Record Breaking Heat Hits Palm Springs, Indio, Thermal - Palm Springs News, Weather, Traffic, Breaking News

Record Breaking Heat Hits Palm Springs, Indio, Thermal

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Heat breaks records across Coachella Valley. Heat breaks records across Coachella Valley.
Riverside County, CA -

A spell of extra hot weather sent temperatures across Riverside County soaring Friday, breaking heat records in the Coachella Valley, with the heat wave expected to extend into the weekend.

A National Weather Service excessive heat warning for the Coachella Valley, the San Gorgonio Pass zone, which includes Banning and Desert Hot Springs, and the valleys around Riverside took effect at 11 a.m. Friday and will last until 9 p.m. Saturday.

A less severe heat advisory for the mountains will run concurrently.

High temperatures Friday featured record breakers in the desert, including a 122-degree mark in Palm Springs, shattering the previous July 7 record of 117 degrees, set back in 1976. Forecasters thought there was a chance of possibly tying or breaking the all-time record of 123 degrees, but mercifully for the city's residents, Friday's high temperature held at 122.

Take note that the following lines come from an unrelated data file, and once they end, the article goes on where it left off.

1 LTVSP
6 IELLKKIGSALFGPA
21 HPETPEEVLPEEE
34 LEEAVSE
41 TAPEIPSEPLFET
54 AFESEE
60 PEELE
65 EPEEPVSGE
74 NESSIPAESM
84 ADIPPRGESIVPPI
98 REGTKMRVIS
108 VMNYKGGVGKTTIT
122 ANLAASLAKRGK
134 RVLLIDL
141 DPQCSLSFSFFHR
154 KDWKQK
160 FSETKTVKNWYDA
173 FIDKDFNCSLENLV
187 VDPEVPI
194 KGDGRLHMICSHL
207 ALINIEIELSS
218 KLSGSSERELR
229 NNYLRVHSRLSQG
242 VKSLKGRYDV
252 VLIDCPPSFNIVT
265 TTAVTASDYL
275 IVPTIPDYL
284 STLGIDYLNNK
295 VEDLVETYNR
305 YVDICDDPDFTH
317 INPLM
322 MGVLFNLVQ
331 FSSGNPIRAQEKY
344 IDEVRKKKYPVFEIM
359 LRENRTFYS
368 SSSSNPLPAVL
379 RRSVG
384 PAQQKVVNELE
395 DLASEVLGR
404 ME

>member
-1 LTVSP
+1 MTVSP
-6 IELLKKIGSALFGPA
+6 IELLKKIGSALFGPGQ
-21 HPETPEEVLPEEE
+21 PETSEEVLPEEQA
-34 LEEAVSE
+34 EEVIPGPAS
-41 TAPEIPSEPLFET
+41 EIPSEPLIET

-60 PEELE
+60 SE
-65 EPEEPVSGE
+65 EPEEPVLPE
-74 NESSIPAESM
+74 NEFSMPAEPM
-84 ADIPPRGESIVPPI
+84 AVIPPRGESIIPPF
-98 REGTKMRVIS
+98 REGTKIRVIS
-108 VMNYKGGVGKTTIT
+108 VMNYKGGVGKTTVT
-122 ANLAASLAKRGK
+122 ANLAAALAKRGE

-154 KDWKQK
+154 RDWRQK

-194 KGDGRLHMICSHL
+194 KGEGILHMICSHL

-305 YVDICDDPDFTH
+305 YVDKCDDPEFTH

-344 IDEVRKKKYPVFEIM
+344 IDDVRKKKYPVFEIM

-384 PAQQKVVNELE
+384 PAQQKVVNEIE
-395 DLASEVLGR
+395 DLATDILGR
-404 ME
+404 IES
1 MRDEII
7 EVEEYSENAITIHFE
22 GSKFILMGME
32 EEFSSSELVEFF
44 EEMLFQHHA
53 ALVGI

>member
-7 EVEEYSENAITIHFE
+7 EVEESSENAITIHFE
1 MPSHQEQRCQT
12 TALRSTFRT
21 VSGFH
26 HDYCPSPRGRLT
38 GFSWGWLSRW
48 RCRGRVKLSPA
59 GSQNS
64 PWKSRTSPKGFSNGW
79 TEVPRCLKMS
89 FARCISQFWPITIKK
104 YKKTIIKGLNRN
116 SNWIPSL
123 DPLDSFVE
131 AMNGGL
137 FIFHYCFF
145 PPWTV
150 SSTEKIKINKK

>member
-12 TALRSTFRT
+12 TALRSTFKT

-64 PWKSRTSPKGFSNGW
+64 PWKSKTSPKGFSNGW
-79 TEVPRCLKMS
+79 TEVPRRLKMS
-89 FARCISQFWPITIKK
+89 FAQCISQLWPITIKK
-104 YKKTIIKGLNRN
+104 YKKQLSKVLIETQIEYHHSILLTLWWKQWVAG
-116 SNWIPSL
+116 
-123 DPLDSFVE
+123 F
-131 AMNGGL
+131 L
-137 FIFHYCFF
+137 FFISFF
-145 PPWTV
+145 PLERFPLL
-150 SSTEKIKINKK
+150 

In Thermal, temperatures reached 121 degrees, breaking a 1985 record of 118 degrees, while Indio reached 119 degrees, breaking the previous 1985 record of 117 degrees.

On Saturday, highs will range from 105 to 112 degrees in Riverside and the surrounding valleys, 94 to 101 degrees in the mountains, 112 to 117 degrees in the San Gorgonio Pass zone and 113 to 118 degrees in the Coachella Valley.

Cooler conditions are expected to prevail early next week, but isolated afternoon thunderstorms that will increase the risk of dry lightning may develop over the mountains, with the greatest potential Sunday.

The hot weather will raise the risk of heat-related illness and anyone working or spending time outdoors would be more susceptible, as will the elderly, children and those unaccustomed to the heat. Forecasters advised residents to reschedule strenuous activities to early morning or evening, drink plenty of water, wear lightweight and loose fitting clothing and be aware of the signs and symptoms of heat exhaustion and heat stroke.

Authorities have also warned against leaving children, seniors or pets in parked cars, which can heat up to lethal levels in just minutes, even with a window partially open.

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